3. The function storage() is executed.

The storage() function is pretty straight forward. When the function executes it stores the array. One thing to point out though is that you can only save strings into local storage which is why I’ve used JSON.stringify. The principle is pretty much the same when you delete an item. The deleted item gets removed from the array and the storage() function is run again.

    // Stores the array 'listBucket' in localStorage.

    function storage() {
        localStorage.setItem('savedItems', JSON.stringify(listBucket));
    }

The next part is how I restore the data. If you for example reload the to-do list the function printStorage() is run. This function gets the data and prints out the list items one by one using a for loop.

// Creates a list of what's stored in localStorage. 

function printStorage() {
    var getData = localStorage.getItem('savedItems');
    var items2 = JSON.parse(getData);

    for (var i = 0; i < items2.length; i++) {
        var li = document.createElement('li');
        listBucket.push(items2[i]);

        li.appendChild(document.createTextNode(items2[i]));
        todoList.appendChild(li);
        li.setAttribute('id', 'list' + i);

        li.onclick = itemDone;
        console.log(listBucket);
    }
}

And that’s about it. Like I said, this wasn’t a tutorial and there are better ways to solve this so please don’t use this code in a live environment.

My quest to learn JavaScript continues …

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Singel HTML Element Heart

Since it is Valentine’s Day. Here’s a single HTML element of a heart that I’ve created.

See the Pen CSS Heart (Single element) by Christofer Vilander (@c_vilander) on CodePen.

HTML

<div class="heart"></div>

Without going into any details. What makes it possible to create a shape like this, with just one HTML element, is the use of the :before and :after pseudo-elements.

CSS

html, body {
  background: #000;
  width: 100%;
  height: 100%;
  margin: 0;
  padding: 0;
}

.heart {
  position: absolute;
  left: -50px;
  top: 0;
  bottom: 0;
  right: 0;
  margin: auto;
  width: 80px;
  height: 100px;
  background: transparent;
  border-top-left-radius: 950px;
  border-bottom-left-radius: 1300px;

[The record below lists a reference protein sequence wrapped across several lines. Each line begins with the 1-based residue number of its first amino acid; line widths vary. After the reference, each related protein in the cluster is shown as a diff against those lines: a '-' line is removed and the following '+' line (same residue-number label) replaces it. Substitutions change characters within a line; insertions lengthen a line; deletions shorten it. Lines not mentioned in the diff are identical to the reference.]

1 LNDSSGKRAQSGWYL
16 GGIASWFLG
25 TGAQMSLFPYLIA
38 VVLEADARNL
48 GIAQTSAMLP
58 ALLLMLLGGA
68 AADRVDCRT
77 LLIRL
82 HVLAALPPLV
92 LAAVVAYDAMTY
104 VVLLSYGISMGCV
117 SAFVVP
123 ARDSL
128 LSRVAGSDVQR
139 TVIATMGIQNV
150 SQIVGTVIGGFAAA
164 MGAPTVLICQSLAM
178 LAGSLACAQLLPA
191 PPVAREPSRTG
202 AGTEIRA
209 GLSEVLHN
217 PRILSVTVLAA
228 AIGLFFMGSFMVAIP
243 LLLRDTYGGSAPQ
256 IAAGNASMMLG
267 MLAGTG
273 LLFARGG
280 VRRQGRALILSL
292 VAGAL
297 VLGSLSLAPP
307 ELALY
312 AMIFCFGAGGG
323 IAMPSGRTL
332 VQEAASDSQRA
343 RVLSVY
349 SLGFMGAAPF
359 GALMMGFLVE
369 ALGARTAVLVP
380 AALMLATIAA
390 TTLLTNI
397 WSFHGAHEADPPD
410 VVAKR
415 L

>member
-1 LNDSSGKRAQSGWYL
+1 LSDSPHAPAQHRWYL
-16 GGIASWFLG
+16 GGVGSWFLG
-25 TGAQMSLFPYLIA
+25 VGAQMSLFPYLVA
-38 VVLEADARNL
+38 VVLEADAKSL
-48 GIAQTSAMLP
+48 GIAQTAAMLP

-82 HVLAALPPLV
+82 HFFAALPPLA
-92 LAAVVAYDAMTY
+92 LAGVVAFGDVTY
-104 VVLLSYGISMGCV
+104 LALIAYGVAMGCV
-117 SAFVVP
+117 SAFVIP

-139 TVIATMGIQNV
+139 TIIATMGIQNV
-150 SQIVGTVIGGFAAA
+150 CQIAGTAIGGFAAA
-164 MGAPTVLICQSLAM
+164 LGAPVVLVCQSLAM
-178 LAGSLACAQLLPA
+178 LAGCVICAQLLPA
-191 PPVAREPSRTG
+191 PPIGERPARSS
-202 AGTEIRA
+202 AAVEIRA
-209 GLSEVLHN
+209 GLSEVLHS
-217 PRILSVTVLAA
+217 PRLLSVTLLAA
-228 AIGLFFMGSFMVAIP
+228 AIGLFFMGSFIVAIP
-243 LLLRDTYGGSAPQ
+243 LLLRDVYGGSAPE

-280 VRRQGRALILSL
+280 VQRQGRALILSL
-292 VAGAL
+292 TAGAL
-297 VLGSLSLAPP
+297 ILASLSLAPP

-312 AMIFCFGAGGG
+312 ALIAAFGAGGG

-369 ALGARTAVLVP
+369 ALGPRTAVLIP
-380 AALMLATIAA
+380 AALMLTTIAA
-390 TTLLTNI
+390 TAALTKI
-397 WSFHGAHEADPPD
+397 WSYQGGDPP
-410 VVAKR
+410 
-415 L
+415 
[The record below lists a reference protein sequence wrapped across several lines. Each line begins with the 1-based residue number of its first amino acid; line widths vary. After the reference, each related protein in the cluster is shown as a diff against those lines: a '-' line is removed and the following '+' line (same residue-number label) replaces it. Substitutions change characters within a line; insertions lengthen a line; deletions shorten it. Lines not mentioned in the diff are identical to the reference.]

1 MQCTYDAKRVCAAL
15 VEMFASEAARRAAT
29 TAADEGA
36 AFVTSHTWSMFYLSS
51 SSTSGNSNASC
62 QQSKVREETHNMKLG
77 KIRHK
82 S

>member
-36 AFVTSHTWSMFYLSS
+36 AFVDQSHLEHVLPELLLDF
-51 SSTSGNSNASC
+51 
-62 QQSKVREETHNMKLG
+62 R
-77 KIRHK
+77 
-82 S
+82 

transform: skew(0deg,15deg);
  box-shadow: rgba(230, 76, 69, 0.8) -7px -3px 10px -2px;
}

.heart:before {
  position: absolute;
  top: -18px;
  left: 62px;
  width: 100%;
  height: 100%;
  content: '';
  background: inherit;
  border-top-right-radius: 950px;
  border-bottom-right-radius: 1300px;
  transform: skew(0deg,-30deg);
  box-shadow: rgba(230, 76, 69, 0.8) 7px -3px 10px -2px;                       
}

.heart:after {
  position: absolute;
  top: 10px;
  left: 20px;
  width: 0%;
  height: 0%;
  content: '#';
  color: #000;
  font-size: 70px;
  transform: skew(-1deg,-15deg);
  text-shadow: 72px 4px 3px rgba(230, 76, 69, 0.8);
}

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‘Play’ and ‘Reverse’ an Animation

As a part of the Web Animations spec, Chrome 39 has added a set of playback control features which, for example, makes it possible to pause(), and reverse() web animations. Interesting of course, and since I’ve written a post where I played around with the element.animate() function I had to give this a try as well.

But please note that this isn’t a tutorial and the demo might contain errors since it’s created in experimental purpose.

Basically what I’ve done is an animation that you can play and reverse. Make sure that you are using Chrome 39+ when you view the demo.

Demo

See the Pen dPMRpr by Christofer Vilander (@c_vilander) on CodePen.

JS

(function () {
   
    var box = document.getElementById('box'),
        start = document.getElementById('start'),
        reverse = document.getElementById('reverse');
 
    start.addEventListener('click', function() {
 
        var player = box.animate([{
            transform: 'rotate(0deg)' + 'scale(1.0)'
        }, {
            transform: 'rotate(180deg)' + 'scale(1.4)'
        }, {
            transform: 'rotate(360deg)' + 'scale(1.0)'
        }
 
        ], {
        duration: 1000,
        iterations: 1
             
        });
          reverse.addEventListener('click', function() {
          player.reverse();
    }, false);
 
    }, false);
    
})();

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Bouncing Buttons, a Demo

I was browsing through my old demos on CodePen the other day and I found this little experiment. It’s a menu which opens with a bounce effect. It might not be the best of menus from a UX point of view, but on the other hand – I created it just to be able to play around with CSS Animations.